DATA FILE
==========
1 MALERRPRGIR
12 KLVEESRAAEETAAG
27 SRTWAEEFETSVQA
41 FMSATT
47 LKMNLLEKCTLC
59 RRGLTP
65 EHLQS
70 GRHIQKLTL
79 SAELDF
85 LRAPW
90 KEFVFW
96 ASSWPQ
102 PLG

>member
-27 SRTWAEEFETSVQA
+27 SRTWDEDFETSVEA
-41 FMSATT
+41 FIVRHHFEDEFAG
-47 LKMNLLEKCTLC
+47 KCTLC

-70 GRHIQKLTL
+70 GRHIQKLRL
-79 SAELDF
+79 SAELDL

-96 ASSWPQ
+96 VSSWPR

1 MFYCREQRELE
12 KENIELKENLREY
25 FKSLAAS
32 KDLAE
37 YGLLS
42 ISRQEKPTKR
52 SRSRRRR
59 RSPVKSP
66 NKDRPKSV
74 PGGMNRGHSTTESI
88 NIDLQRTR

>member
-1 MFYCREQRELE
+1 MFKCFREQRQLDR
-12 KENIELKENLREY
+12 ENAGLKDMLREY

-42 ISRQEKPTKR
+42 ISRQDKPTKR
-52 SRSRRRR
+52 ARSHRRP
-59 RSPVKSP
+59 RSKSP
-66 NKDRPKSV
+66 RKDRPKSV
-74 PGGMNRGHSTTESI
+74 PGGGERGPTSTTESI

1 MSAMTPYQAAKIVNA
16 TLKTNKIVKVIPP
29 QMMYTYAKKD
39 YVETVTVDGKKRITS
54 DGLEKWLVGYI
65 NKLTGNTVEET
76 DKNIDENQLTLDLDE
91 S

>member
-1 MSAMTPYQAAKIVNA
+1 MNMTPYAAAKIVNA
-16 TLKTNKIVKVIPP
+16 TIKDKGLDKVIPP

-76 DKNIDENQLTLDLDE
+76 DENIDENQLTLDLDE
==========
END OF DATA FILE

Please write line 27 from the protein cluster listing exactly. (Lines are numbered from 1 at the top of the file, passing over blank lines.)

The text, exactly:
1 MFYCREQRELE